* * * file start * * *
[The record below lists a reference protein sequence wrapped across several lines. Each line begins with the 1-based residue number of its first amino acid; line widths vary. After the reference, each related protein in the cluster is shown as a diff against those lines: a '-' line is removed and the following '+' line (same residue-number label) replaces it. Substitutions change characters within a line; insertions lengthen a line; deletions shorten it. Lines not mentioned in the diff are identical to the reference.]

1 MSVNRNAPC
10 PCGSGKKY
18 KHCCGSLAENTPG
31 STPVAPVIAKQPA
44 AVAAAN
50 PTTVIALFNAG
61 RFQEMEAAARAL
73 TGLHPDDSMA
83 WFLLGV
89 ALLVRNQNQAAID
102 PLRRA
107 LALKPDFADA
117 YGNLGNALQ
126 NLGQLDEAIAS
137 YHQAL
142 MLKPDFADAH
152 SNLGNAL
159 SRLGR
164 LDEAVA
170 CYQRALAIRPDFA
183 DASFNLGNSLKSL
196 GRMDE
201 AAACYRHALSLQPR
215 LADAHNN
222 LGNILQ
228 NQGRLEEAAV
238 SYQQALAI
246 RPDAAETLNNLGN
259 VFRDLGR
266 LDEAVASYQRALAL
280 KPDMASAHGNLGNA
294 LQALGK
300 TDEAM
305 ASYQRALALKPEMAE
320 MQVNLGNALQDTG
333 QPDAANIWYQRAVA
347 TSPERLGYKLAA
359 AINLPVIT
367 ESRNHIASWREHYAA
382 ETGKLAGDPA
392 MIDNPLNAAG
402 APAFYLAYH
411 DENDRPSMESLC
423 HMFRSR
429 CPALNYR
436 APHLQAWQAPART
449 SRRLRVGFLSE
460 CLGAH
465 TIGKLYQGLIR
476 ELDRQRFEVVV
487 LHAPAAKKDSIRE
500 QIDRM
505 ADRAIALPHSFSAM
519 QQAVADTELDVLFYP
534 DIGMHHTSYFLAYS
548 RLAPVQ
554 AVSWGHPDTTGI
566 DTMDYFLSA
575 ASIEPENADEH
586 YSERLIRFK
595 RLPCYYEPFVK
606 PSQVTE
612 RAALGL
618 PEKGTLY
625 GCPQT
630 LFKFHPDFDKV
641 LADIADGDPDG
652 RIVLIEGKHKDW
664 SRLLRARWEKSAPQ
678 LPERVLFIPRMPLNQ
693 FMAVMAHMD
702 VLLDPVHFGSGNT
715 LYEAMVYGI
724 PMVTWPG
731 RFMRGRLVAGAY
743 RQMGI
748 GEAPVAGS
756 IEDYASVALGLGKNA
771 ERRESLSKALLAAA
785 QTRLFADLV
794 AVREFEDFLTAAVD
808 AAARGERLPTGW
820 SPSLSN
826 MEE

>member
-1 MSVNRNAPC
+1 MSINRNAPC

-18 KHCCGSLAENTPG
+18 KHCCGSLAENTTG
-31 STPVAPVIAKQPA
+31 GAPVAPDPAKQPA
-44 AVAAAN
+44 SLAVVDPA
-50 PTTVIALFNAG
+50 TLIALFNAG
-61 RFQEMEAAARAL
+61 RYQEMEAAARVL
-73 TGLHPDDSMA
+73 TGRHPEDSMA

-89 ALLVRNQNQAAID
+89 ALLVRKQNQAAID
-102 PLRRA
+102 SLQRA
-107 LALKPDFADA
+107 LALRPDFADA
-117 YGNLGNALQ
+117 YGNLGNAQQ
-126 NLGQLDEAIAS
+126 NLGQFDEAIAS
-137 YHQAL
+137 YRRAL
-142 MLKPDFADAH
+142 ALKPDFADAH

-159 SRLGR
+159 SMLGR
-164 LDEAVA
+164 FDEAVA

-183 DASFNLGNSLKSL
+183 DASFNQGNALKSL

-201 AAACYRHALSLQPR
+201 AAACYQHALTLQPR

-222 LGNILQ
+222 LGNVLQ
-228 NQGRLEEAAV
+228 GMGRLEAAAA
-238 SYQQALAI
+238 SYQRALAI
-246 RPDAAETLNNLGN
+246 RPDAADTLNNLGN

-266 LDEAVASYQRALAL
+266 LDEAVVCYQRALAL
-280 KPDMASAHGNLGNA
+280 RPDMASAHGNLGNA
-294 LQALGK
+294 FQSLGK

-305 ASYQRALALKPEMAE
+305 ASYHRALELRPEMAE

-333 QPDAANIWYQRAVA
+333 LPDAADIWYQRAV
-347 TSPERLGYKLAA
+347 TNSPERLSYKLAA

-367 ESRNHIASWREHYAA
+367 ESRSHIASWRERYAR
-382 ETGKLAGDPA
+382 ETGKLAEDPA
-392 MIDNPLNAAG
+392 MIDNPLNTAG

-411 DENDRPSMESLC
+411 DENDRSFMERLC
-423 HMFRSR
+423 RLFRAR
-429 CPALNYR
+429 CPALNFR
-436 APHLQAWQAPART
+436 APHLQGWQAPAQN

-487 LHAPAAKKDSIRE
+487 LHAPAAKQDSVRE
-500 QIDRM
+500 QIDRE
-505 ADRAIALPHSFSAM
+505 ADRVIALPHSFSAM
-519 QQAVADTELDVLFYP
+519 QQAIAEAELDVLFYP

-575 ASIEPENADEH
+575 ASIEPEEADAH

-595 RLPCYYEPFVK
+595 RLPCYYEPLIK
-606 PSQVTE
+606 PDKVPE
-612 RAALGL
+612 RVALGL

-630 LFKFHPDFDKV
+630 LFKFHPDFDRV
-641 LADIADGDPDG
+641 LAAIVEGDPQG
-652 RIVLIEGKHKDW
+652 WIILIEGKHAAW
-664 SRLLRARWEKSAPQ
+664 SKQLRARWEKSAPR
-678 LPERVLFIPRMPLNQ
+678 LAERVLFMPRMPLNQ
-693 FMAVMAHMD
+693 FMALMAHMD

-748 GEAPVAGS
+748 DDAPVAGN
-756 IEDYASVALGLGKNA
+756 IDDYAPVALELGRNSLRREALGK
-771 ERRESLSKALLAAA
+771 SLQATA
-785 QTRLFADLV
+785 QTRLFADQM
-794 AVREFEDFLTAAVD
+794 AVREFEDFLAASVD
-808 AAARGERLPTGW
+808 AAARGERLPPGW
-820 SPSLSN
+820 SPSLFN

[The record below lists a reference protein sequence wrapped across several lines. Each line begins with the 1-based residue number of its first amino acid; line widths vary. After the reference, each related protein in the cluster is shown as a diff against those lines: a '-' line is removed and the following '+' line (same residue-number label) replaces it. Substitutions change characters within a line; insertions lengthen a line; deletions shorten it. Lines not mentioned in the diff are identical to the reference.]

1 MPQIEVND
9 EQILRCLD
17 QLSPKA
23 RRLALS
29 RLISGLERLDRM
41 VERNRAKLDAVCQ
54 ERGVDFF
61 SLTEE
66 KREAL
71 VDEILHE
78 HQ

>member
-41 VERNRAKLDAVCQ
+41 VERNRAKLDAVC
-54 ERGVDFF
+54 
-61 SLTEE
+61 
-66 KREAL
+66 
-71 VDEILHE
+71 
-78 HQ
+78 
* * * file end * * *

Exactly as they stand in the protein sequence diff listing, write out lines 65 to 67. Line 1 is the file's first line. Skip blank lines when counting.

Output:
618 PEKGTLY
625 GCPQT
630 LFKFHPDFDKV